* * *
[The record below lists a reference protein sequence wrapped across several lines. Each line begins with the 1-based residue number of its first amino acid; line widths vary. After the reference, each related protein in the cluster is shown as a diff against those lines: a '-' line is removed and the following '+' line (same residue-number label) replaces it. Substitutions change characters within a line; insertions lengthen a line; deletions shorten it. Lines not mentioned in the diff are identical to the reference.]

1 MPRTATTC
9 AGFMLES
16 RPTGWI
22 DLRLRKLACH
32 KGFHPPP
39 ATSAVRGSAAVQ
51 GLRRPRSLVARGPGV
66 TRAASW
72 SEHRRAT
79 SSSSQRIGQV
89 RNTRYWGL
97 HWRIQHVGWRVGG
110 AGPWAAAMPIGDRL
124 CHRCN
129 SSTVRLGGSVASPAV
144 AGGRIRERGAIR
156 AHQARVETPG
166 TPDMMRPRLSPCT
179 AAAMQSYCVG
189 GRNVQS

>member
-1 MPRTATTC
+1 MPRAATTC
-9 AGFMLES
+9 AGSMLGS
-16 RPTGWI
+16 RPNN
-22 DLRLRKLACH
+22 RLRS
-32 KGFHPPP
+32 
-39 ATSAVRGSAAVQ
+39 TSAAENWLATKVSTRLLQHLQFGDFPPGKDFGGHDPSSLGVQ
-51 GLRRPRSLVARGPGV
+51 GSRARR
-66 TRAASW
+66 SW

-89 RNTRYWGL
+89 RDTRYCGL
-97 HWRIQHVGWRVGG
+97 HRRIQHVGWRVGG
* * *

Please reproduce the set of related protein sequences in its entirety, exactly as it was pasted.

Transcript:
[The record below lists a reference protein sequence wrapped across several lines. Each line begins with the 1-based residue number of its first amino acid; line widths vary. After the reference, each related protein in the cluster is shown as a diff against those lines: a '-' line is removed and the following '+' line (same residue-number label) replaces it. Substitutions change characters within a line; insertions lengthen a line; deletions shorten it. Lines not mentioned in the diff are identical to the reference.]

1 MPRTATTC
9 AGFMLES
16 RPTGWI
22 DLRLRKLACH
32 KGFHPPP
39 ATSAVRGSAAVQ
51 GLRRPRSLVARGPGV
66 TRAASW
72 SEHRRAT
79 SSSSQRIGQV
89 RNTRYWGL
97 HWRIQHVGWRVGG
110 AGPWAAAMPIGDRL
124 CHRCN
129 SSTVRLGGSVASPAV
144 AGGRIRERGAIR
156 AHQARVETPG
166 TPDMMRPRLSPCT
179 AAAMQSYCVG
189 GRNVQS

>member
-1 MPRTATTC
+1 MPRAATTC
-9 AGFMLES
+9 AGSMLGS
-16 RPTGWI
+16 RPNN
-22 DLRLRKLACH
+22 RLRS
-32 KGFHPPP
+32 
-39 ATSAVRGSAAVQ
+39 TSAAENWLATKVSTRLLQHLQFGDFPPGKDFGGHDPSSLGVQ
-51 GLRRPRSLVARGPGV
+51 GSRARR
-66 TRAASW
+66 SW

-89 RNTRYWGL
+89 RDTRYCGL
-97 HWRIQHVGWRVGG
+97 HRRIQHVGWRVGG